Not So Happy New Year Wishes To National And Multinational Corporations From The World's Most Engaged, Influential

Toronto, Washington, London - As 2008 dawns across the world, a majority of the world's most engaged citizens is letting it be known that large companies have too much influence on the decisions of their government and they want a more aggressive crack down on the activities and influence of national and multinational corporations, a new survey reports today.

The poll of 22,000 covering 22 of the world's leading and burgeoning powerhouse economies, indicates that public opinion among the most active, connected and engaged global citizens is putting global and national corporations at risk for potential government interventions and tighter regulatory incursions because its most elite citizens will back such moves.

The key findings of the poll indicate:

Three Quarters [74%] Believe That Large Companies Have Too Much Influence on Decisions of Their Government...

Three quarters [74%] of the intelligaged citizens throughout the 22 countries surveyed agree that large companies have "too much influence on the decisions" of their government compared with just 26% who disagree.

Of the various block regions around the world, Latin American intelligaged citizens [83% versus 17%] are the most likely to agree with this proposition compared with North Americans [81% versus 19%], Europeans [73% versus 27%] and those in the Asia-Pacific block [70% versus 30%].

Almost As Many [72%] Believe Their Government Should Be More Aggressive In Regulating Activities of National and Multinational Corporations...

A full majority [72%] of the intelligaged citizens surveyed across the 22 countries believe that the government of their country "should be more aggressive in regulating the activities of national and multinational corporations". This compares with 28% who take the contrary point of view.

Of the various block regions around the world, those intelligaged citizens in Latin American block [86% versus 14%] are more likely than those in the three other block regions to believe that the government in their country "should be more aggressive in regulating the activities of national and multinational corporations": North America [72% versus 28%], Europe [71% versus 29%] and Asia-Pacific [67% versus 33%].

Majority [69%] Believe Large Companies More Powerful Than Governments...

Seven in 10 [69%] of the intelligaged citizens surveyed across 22 nations believe that "large companies are more powerful than governments" [versus 31% who do not believe that "large companies are more powerful than governments."].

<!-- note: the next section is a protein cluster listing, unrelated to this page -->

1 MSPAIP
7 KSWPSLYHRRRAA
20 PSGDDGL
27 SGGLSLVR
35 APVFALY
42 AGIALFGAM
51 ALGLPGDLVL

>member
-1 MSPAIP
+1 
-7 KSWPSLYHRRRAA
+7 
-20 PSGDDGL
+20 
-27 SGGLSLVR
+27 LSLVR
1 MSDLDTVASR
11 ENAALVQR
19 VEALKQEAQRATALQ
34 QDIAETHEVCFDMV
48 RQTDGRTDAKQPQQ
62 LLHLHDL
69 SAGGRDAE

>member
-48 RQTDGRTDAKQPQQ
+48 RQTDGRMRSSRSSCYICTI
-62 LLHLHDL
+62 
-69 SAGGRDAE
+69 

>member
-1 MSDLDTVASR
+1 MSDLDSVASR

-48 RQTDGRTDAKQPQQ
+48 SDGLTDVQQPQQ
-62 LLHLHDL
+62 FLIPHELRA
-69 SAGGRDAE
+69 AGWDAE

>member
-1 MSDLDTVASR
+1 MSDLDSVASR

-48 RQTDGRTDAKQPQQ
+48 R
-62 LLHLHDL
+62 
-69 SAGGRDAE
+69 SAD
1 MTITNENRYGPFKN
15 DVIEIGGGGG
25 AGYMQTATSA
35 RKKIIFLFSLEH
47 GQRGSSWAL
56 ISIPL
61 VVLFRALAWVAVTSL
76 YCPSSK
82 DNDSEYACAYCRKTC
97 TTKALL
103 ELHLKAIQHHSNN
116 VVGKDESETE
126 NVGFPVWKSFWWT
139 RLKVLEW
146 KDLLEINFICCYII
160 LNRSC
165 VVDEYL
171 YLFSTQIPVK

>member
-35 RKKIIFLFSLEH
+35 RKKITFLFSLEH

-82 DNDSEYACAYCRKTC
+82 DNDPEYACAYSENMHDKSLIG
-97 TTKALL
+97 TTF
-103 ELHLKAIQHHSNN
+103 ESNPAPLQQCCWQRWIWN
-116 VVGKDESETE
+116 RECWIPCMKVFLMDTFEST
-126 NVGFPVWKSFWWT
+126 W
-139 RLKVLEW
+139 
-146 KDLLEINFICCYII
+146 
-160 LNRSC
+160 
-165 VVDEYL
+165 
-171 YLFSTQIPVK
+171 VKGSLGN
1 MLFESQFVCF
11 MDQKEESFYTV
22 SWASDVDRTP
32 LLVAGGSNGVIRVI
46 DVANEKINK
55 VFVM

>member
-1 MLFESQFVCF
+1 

Of the various block regions around the world, those intelligaged citizens in the Latin American block [76% versus 24%] are slightly more likely than those in Europe [74% versus 26%] and North America [73% versus 27%] to believe that "large companies are more powerful and governments" compared with the Asia Pacific block at 58% versus 42%.

Majority [58%] Believe Government Should Have Complete Access to Private Information Of Corporations Doing Business in Their Country...

Six in 10 [58 %] of the intelligaged citizens surveyed across the 22 nations believe that their "government should have complete access to the private information of corporations doing business in" their country. This compares with 42% who take the contrary point of view.

Of the various block regions around the world, those intelligaged citizens Latin America [68% versus 32%], Asia-Pacific [62% versus 38%] and North America [60% versus 40%] are more likely than those in Europe [53% versus 47%] to believe that their government should have "complete access to the private information of corporations doing business" in their country.

Split View: Half [52%] Think Their Big Industry Should Be Controlled By Government, Other Half [48%] Disagree...

It would appear that from among the 22 countries surveyed there is a split view as to whether or not it is in the interest of the country where the intelligaged citizen resides that their "big industry should be controlled by the government". Just slightly over half [52%] of all those surveyed disagree that with this perspective but almost as many [48%] agree with this point of view.

Of the various block regions around the world, those intelligaged citizens in North America are most likely to disagree [68% versus 32%] with the perspective that it is in their country's interest that their "big industries should be controlled by the government" . This compares with each other block where opinion is split -- in Latin America, 50% agree and 50% disagree; in Europe, 48% agree and 52% disagree; and, in the Asia-Pacific region, 52% agree and 40% disagree.

Majority [52%] Believe Government Regulation Too Little To Protect Rights of Workers in Their Country...

When it comes to the rights of workers, a majority of those surveyed [52%] believe that there is "too little government regulation to protect the rights of workers in their country" compared with 20% who indicate that there is "too much government regulation", and three in 10 [28%] of those surveyed who believe that the government regulation they have to protect workers rights is "about right".